Connecticut College Says Student Who Died During Pancake Contest Was at Fault

By Zachary Stieber

The 20-year-old who choked to death while engaging in a pancake eating contest was at fault for her own death, the university said a new filing.

A lawyer for Sacred Heart University said that the lawsuit filed by the family of Caitlin Nelson “fails to state a claim upon which relief may be granted.”

James Sconzo, the lawyer, said in a response made public on March 13 (pdf) that if anyone is to blame, it’s Nelson.

Her “injuries and damages were caused in whole or in part by Caitlin Nelson’s own carelessness and negligence,” the filing stated.

It also said that Nelson should have investigated techniques to use during the contest in addition to the risks of competitive eating, including the technique known as “chipmunking.”

According to the Food Challenges blog, “chipmunking … refers to filling your mouth so completely full with food that your cheeks bulge out and make you look like a chipmunk (hence the term). This especially happens during the last few seconds of an eating contest, since eaters typically are allowed around thirty seconds once time expires to finish and swallow all the food still remaining in their mouth. The food is basically sitting there waiting to be chewed and finally swallowed.”

The university said in the filing that it did have medical personnel at the contest but didn’t elaborate in the filing.

“Sacred Heart denies that any injuries Caitlin Nelson suffered were the direct and proximate result of any of Sacred Heart’s alleged actions or inactions and further denies that it was careless or negligent,” the university added in the suit.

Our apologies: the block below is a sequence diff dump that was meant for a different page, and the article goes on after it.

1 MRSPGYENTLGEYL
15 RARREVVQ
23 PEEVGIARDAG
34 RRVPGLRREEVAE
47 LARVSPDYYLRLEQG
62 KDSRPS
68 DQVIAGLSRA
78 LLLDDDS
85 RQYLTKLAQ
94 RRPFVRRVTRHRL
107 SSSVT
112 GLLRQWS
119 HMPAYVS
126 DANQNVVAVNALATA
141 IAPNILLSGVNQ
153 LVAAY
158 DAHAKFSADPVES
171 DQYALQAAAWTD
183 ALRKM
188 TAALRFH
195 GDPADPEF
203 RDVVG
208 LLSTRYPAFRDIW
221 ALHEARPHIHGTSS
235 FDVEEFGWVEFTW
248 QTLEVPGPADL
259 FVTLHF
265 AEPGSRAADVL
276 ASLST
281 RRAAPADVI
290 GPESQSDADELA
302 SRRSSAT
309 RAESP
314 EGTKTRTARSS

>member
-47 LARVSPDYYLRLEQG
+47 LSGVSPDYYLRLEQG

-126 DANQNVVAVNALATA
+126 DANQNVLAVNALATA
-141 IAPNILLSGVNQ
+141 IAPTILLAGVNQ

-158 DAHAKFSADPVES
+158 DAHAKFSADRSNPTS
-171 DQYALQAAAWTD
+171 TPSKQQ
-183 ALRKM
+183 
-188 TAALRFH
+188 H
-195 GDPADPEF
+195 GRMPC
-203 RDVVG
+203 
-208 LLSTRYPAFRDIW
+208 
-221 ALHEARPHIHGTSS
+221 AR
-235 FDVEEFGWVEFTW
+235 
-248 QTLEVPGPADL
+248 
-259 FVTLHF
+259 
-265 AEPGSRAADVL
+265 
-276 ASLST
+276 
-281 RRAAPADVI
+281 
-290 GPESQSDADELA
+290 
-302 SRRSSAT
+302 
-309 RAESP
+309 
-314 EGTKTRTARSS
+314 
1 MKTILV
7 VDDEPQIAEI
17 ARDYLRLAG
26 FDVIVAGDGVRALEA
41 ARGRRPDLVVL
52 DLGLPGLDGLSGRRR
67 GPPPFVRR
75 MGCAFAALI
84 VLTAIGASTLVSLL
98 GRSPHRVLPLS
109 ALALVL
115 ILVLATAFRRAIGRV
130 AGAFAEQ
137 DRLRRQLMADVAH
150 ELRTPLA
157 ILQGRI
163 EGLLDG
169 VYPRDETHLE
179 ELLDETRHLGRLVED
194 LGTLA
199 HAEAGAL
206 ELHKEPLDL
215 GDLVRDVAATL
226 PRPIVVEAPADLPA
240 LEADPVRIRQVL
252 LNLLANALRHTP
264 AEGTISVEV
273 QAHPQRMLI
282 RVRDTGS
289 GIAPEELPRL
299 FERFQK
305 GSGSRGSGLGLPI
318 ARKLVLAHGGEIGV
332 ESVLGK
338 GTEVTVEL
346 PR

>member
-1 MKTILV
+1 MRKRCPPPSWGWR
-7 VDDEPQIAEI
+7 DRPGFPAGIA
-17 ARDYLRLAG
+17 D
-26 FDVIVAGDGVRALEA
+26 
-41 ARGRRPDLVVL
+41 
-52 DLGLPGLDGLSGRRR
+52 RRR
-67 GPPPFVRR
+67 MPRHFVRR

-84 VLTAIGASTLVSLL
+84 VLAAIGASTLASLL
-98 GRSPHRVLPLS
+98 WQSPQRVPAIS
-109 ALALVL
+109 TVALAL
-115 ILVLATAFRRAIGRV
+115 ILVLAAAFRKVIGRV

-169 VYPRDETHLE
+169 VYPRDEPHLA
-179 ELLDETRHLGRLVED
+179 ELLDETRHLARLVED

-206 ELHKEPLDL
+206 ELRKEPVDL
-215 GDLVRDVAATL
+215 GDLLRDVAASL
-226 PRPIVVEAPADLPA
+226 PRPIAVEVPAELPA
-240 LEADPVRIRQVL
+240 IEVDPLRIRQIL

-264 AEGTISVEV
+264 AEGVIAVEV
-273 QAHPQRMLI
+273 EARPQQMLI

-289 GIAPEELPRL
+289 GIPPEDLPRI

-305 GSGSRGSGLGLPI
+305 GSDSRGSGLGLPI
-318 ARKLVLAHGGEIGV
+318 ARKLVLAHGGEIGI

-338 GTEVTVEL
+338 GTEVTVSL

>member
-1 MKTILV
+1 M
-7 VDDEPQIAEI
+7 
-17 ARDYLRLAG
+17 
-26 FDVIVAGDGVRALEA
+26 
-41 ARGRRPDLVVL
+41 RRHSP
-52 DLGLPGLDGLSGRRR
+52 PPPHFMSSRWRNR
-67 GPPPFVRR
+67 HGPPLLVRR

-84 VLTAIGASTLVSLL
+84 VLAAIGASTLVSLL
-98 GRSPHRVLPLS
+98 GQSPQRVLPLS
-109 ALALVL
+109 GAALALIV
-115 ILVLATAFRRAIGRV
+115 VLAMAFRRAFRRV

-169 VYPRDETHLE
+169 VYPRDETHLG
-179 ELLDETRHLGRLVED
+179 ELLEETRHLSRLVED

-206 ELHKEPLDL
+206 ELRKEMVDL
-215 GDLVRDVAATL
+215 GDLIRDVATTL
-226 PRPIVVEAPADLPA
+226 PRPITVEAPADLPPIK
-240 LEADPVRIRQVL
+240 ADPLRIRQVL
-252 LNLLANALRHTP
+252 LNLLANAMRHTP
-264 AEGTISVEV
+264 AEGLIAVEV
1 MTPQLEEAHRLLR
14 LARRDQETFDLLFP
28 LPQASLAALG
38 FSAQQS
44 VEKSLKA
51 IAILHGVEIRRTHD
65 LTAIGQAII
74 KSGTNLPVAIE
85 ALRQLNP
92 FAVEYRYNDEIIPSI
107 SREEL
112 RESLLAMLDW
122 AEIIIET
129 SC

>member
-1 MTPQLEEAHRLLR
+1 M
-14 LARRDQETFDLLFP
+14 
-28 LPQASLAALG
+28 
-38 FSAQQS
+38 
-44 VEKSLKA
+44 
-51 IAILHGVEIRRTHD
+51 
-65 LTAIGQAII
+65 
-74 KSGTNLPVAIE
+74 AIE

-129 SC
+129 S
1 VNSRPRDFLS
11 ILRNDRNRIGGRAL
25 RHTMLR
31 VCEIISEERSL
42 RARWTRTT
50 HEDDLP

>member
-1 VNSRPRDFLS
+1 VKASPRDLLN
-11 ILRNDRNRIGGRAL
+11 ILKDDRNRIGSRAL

“The Sacred Heart community continues to mourn the loss of Caitlin Nelson,” a spokeswoman added in an email to the Connecticut Post. “Beyond that, we are unable to comment on ongoing litigation.”

Her family has not responded to the new filing.

Nelson’s family filed a lawsuit against Sacred Heart on Oct. 29, 2018.

The suit sought damages in excess of $15,000 in addition to trying to expose the dangers of amateur eating contests.

“These contests are significantly more dangerous than people realize and it’s critically important for the public—especially educational institutions—to understand that certain foods are safer than others and a modicum of forethought can literally save lives,” Rosanne Nelson’s lawyer Katie Mesner-Hage told the Hartford Courant at the time, recommending softer foods like ice cream for contests.

Choked to Death

Nelson began choking during the contest and a nursing student soon recognized what was happening.

“She starts to choke on a pancake and someone recognized it—one of the nursing students at the competition—and she caught her and brought her slowly to the ground,” Fairfield Police Lt. Robert Kalamaras told the New York Post. “And then she began CPR, basic life support, until officers showed up less than two minutes after the emergency call was made by one of the nursing students.”

Fairfield police officers and medics, though, weren’t able to clear her mouth and throat for an extended period of time.

Responding officers described the mass of pancake paste in her mouth and throat “like concrete,” according to the lawsuit, reported The Associated Press. They finally cleared the passageway but she had suffered significant brain damage and died three days later.

An autopsy concluded she died of asphyxia due to obstruction of her airway.

The lawsuit alleges Sacred Heart approved the contest and use of pancakes and also failed to have medical personnel on site in case of an emergency.

Students at the contest were holding food in their cheeks, a practice known as “chipmunking,” which can be hazardous, the complaint said. Nelson didn’t have experience in speed eating contests and began stuffing her mouth when the contest began.